Mexico 1844-GC LR 1/4 real

From CoinFactsWiki
Jump to: navigation, search
Ponterio sale 159, lot 8090
photo courtesy Ponterio & Associates

This type was struck at Guadalupe y Calvo 1844 only. "Lion and castle" quarter reals were struck before independence but their issue ceased in 1821. State coppers were meant to fill the gap but their abusive overissue forced the central goverment to issue these tiny silver coins (face value 3¼¢) in an attempt to displace them. They were issued by the Chihuahua (mintmark "Ca", rare), Culiacan (mintmark "C", rare), Durango (mintmark "Do", not common), Guadalajara (mintmark "Ga", common), Guadalupe y Calvo (mintmark "GC", rare), Guanajuato (mintmark "Go", common), Mexico City (mintmark "Mo", common), San Luis Potosi (mintmark "SLPi", common) and Zacatecas (mintmark "Zs", common) mints. Many individual dates are very rare. Counterfeits exist. The conversion to decimal coinage in the 1860's terminated the denomination. This specimen was lot 8090 in Ponterio sale 159 (Baltimore, March 2011), where it sold for $5,175. The catalog description[1] noted, "MEXICO. Guadalupe Y Calvo. 1/4 Real, 1844-GCLR. Choice One Year Type Guadalupe Y Calvo Cuartilla. VERY RARE one year type and exceptional quality. NGC MS-63."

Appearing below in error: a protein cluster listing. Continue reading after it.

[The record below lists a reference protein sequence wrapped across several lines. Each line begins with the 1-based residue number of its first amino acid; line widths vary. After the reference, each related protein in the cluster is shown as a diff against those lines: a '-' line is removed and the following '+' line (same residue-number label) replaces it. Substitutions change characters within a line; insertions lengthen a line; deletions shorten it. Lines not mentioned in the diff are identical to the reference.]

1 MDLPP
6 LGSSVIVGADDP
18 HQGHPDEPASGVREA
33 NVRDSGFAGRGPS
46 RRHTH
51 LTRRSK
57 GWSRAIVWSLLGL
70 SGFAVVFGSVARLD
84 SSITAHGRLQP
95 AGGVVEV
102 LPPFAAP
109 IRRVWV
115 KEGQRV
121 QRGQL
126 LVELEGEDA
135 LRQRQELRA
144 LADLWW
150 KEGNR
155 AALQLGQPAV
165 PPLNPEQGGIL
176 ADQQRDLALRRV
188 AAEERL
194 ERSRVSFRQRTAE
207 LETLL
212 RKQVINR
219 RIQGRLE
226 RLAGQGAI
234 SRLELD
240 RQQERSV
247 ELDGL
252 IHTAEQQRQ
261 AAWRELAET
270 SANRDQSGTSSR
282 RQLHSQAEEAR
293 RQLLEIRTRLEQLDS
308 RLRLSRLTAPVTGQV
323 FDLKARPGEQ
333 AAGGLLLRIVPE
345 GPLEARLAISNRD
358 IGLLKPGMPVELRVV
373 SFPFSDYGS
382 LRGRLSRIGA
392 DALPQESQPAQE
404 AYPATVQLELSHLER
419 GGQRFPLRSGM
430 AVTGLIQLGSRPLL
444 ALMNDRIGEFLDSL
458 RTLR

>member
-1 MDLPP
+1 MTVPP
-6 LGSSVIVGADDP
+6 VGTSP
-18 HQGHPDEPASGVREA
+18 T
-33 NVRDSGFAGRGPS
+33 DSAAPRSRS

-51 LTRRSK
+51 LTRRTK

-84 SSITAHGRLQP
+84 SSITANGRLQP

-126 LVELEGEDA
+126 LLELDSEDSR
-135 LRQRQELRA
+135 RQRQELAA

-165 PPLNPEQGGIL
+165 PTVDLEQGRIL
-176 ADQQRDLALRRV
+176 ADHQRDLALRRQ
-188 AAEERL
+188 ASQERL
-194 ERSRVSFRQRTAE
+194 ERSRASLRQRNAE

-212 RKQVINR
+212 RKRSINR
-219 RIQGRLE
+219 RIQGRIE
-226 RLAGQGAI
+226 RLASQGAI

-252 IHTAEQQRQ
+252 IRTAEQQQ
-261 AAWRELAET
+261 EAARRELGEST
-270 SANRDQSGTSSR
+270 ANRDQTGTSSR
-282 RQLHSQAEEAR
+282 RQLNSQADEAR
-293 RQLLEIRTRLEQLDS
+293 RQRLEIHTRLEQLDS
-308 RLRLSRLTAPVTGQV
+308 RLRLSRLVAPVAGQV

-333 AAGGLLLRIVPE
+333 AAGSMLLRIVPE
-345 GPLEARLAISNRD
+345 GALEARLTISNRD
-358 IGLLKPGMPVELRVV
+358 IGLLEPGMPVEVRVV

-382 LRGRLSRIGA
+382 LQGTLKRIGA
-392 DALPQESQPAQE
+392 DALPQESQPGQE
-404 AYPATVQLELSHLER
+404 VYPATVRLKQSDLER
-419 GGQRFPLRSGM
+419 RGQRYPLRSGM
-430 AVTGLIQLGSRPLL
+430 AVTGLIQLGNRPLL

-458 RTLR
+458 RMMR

Specification: 0.845 g, .903 fine silver.

Recorded mintage: unknown.

Catalog reference: KM-368.4.


  • Buttrey, T. V., and Clyde Hubbard, A Guide Book of Mexican Coins, 1822 to date, 6th ed., Iola, WI: Krause Publications, 1992.
  • Harper, David C. [Ed.], North American Coins & Prices, 17th Ed., Iola, WI: Krause Publications, 2007.
  • [1]Ponterio, Richard, Ponterio sale 159: the March 2011 Baltimore Auction, featuring the Len Novotny collection, Irvine, CA: Stack's-Bowers & Ponterio, 2011.

Link to: